The US administration must make new contingency plans in order to break the stalemate in Gaza for fear of a potential new outbreak of war between the territory’s rulers Hamas and Israel, a group of US scholars and experts urged in a new report on Monday.
In a 52-page-document, experts from both the Brookings Institution and the Center for New American Security called for an intensified US effort that would reverse some of the past policies such as the funding cut to the United Nations agency for Palestinian refugees (UNRWA) and shifting away from a West Bank-first policy.
The report titled “Ending Gaza’s Perpetual Crisis”, co-authored by Hady Amr, Ilan Goldenberg, Kevin Huggard, and Natan Sachs, established a task force of former US envoys and a diverse pool of scholars working to break the 11-year-old stalemate in Gaza.
In a briefing with reporters ahead of the release, the authors said they are under no illusions about the extent of the gridlock and unlikelihood of achieving a breakthrough, whether humanitarian or political, in the Hamas-controlled strip anytime soon.
“The current situation is so difficult, and the incentives of the parties to maintain the status quo are so strong, that a long-term sustainable political arrangement may not be immediately possible,” they wrote.
In that context, they predicted that “it may take a moment of crisis to produce the necessary flexibility in each of the key parties to allow for a comprehensive deal that can fundamentally reshape the situation.”
They identified the three crisis scenarios that could shift the dynamic as: a new major military conflict between Hamas and Israel; a change in Palestinian leadership; or a change in Israeli leadership or a shift in the governing coalition.
While they strongly advocated that the United States should not play any role in fomenting the crisis, Washington should be ready in the aftermath to push for a comprehensive solution in Gaza.
That would primarily “address the dire humanitarian and economic conditions…pursue the political and physical reintegration of Gaza and the West Bank in a manner that promotes a two-state solution and avoids the permanent separation of the two territories”.
It would also pin down a “long-term cease-fire between Israel and a group of Palestinian factions that includes Hamas and Fatah and that has the blessing of the PLO, managing the necessary tradeoffs between conflicting imperatives”.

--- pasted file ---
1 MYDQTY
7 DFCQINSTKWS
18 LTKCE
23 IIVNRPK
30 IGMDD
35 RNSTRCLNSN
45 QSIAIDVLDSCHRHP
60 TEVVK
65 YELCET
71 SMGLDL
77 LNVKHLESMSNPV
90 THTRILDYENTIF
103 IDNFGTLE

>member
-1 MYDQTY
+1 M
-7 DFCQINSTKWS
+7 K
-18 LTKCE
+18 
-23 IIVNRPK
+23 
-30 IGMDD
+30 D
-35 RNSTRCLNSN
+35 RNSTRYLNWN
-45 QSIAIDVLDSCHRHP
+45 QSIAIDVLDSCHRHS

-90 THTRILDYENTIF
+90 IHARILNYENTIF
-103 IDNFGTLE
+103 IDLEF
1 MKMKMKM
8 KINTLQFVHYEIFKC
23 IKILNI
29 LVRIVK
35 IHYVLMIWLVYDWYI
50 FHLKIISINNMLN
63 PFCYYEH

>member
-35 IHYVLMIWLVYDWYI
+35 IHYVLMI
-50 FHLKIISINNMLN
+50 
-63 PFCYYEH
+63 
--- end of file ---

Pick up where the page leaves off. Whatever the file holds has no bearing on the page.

The report advocates a parallel strategy that would work on reconciliation of Fatah and Hamas as one pillar, and a long term ceasefire as another. It calls for a strengthened Egyptian role in mediating between the parties.
Nathan Sachs, one of the authors, told The National, that the Palestinian Islamic Jihad backed by Iran could work as a spoiler for such agreement. However, the authors saw enough incentives for the three other main parties involved (Hamas, Israel, and the PA) to achieve it.
Hamas "would see an end to the Gaza Strip’s economic strangulation and could relinquish unwanted governing responsibilities in Gaza while being included in Palestinian political decision-making,” they wrote.
“Israel would receive sustained long-term quiet. And the PA would receive both the national unity ordinary Palestinians desire in overwhelming numbers and actions from Israel and/or international players that strengthen its position in the West Bank and signal progress toward a two-state solution,” the report said.
Mr Amr warned of continuing economic decline with unemployment hitting 53 per cent and 90 per cent of the water being unfit for consumption. Even as Qatar prepares to send its second installment of the $15 million cash package to the strip this week, the authors saw the situation as deeply unsustainable.
They recommend for “more Gaza workers to return to Israel…increase the supply of fuel to the Gaza power plant…and repair pipes to stop widespread local water loss.”
The team that met with US envoy Jason Greenblatt in the summer strongly argued in favor if the US reinstating the UNRWA funding and allowing for Gaza services to be fully restored.
The US administration is reportedly readying to release its own plan to attempt to resolve the conflict early next year.